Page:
Having reviewed 'Honky Tonk Samurai' in June, I had a lot of choice as to what to tackle in July. That's the ninth novel in the 'Hap and Leonard' series, so the tenth is 'Rusty Puppy'. However, in between is a pair of novellas, 'Hoodoo Harry' and 'Coco Butternut', and before them is a novelette called 'Briar Patch Boogie', but I haven't got round to figuring out how easy it will be to get hold of those, because they're not in either of the two collections that also saw release inbetween books nine and ten.
So I'm taking a look at 'Leather Maiden' because it was on my shelf already and the timing is good as, while this isn't a 'Hap and Leonard' novel, it's set in the same East Texas because the characters in the lead roles are characters who I just met in 'Honky Tonk Samurai'. Mostly, that means Cason Statler, an Iraq War veteran who's trying to figure out what to do with his life, now that he's back home in Camp Rapture; but it also means his psychopath war buddy Booger, to whom he sent Hap and Leonard when they needed someone dangerous who wouldn't ask the wrong questions.
Booger was a memorable character in 'Honky Tonk Samurai', someone who's very good in his element but who you really don't want to see in his element unless you're watching from a very safe distance, like he's on the page and you're safe in bed reading about him. That sort of distance. Statler only had a smaller part in that book, but he's not as scary a dude. He's a capable journalist, who had once been nominated for a Pulitzer when working for a paper in Houston, but he's still a little troubled by what he saw and did over in Iraq and the local Camp Rapture paper will do for him while he's recovering.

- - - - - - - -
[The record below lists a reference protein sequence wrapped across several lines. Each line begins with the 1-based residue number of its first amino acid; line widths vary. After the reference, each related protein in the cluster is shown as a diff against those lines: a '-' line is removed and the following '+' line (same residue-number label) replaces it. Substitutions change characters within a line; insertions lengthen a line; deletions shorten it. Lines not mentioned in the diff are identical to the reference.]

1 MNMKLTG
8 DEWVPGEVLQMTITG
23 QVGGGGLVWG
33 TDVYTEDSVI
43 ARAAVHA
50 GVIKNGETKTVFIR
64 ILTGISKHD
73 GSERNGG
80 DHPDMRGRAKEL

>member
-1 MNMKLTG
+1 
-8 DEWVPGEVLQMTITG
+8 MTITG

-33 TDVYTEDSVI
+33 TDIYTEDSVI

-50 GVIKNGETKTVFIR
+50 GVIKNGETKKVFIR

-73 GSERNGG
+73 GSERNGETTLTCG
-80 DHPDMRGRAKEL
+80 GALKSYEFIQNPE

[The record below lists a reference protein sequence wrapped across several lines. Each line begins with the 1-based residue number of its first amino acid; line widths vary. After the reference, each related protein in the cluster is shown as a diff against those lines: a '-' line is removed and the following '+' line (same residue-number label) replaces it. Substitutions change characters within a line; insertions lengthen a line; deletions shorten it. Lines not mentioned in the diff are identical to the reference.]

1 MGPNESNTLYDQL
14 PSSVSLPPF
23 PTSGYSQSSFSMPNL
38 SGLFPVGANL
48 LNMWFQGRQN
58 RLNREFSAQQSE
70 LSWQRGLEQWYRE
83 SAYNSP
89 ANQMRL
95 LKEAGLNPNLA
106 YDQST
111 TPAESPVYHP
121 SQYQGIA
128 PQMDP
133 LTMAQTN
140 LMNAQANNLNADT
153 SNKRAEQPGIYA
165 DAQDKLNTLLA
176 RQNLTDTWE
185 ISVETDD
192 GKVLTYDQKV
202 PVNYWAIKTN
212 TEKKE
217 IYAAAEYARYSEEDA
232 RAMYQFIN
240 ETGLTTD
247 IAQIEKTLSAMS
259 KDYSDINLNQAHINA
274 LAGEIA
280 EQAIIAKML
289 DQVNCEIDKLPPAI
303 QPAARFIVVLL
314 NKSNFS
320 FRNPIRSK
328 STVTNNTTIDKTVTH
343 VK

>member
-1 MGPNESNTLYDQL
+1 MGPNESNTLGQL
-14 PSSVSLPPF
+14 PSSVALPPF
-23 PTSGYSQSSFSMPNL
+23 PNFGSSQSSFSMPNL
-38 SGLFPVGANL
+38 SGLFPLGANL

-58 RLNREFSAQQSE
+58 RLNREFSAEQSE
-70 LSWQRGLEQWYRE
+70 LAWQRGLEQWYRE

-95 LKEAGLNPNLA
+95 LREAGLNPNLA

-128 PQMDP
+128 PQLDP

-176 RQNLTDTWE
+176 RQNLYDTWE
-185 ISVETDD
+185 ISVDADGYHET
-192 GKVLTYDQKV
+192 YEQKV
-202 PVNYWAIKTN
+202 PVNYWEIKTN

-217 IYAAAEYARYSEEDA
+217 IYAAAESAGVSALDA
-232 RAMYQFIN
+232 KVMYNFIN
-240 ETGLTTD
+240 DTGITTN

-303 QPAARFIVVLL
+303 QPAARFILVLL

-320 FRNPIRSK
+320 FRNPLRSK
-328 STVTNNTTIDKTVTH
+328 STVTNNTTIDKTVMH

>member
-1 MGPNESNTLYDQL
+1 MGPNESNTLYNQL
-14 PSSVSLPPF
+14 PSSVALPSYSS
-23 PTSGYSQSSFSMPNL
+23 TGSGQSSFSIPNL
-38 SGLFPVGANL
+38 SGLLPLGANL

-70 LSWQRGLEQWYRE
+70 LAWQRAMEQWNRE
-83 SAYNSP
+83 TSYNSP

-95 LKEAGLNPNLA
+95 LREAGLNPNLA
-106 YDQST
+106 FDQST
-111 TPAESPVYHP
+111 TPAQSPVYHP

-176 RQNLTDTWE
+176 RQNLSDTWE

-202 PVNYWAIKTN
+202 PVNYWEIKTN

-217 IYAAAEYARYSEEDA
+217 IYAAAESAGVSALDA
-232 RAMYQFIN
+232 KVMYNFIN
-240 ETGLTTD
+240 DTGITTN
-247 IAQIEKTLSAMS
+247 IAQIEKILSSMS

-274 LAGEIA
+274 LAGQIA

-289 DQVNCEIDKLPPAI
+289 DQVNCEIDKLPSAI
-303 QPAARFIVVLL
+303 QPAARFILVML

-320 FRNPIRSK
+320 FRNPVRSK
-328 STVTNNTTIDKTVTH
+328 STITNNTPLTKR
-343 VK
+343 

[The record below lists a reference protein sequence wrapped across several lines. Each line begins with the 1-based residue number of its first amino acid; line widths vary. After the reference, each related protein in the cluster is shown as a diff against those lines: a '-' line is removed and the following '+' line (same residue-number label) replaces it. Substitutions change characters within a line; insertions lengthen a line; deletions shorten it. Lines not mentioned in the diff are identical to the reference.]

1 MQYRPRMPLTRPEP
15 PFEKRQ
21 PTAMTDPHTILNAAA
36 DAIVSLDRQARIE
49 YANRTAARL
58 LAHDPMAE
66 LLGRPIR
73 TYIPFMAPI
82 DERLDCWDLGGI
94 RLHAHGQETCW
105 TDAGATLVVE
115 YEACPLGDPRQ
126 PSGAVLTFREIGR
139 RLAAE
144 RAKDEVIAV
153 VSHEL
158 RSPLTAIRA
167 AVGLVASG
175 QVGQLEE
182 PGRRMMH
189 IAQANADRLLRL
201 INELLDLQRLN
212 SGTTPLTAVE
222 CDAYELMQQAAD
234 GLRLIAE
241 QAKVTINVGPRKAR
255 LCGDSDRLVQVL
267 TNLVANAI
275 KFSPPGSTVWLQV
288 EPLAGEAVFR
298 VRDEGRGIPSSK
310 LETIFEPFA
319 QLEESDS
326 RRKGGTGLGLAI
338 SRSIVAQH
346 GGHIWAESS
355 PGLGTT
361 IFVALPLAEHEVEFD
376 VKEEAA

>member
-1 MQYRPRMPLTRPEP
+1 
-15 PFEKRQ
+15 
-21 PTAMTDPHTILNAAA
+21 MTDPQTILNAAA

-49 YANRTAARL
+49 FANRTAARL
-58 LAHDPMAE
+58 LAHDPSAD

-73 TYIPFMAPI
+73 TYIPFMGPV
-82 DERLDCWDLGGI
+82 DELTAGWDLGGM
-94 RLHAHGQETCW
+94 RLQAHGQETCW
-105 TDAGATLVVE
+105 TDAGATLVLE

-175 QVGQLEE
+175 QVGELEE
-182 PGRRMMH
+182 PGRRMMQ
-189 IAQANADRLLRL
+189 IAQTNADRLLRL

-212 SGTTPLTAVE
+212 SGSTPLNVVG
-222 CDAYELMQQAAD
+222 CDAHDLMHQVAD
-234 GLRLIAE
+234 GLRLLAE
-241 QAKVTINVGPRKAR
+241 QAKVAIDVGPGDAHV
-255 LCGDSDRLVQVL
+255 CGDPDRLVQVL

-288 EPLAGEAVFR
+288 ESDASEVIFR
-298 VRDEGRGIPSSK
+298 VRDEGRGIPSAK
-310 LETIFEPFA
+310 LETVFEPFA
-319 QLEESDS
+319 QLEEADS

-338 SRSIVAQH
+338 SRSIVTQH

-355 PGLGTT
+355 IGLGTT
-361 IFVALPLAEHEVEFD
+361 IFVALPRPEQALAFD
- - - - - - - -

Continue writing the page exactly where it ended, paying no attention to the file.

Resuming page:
I should point out that he's not wildly and erratically suffering from PTSD, but Lansdale tells this from his perspective and some of what we learn about him is through the reactions of others. For instance, his ex-wife works as a vet in Camp Rapture and he'd really like to get back together with her. From his perspective, he's a little clingy, driving past her practice just to catch a glimpse, that sort of thing. It's not good and we know he needs to get over it, but it's not outrageous behaviour. However, when they actually interact, she's clearly a lot more scared of what might happen than we've been led to believe and that's because he rationalises away too much of his darkness.
Frankly, he's destined to just fade away into obscurity in Camp Rapture, but he stumbles onto a story as he's finding his feet. Looking through his predecessor's notes, he discovers that a beautiful young college student called Caroline Allison vanished six months earlier and nobody has a clue what might have happened to her. They assume she's dead, of course, but there's no body and nothing much to go on. So, of course, Statler starts to poke around with his journalistic stick and, before too long, he gets results.
However, his first problem is that he can't actually use them, which is pretty brutal for a journalist. A DVD shows up in the mail and it's a sex tape of the missing girl, Caroline Allison, but her partner in it is Statler's own married brother, Jimmy, who taught her history at college. At least Jimmy's going to answer his questions, not least because he receives a copy too, along with a demand for $10,000 that might stop the blackmailer sharing further copies with others. Now, you won't be shocked to discover that, even if Jimmy thinks he had something special with Caroline, he's far from the only person who she hooked up with, was recorded on video and is now getting blackmailed, and the result ends up as quite the conspiracy.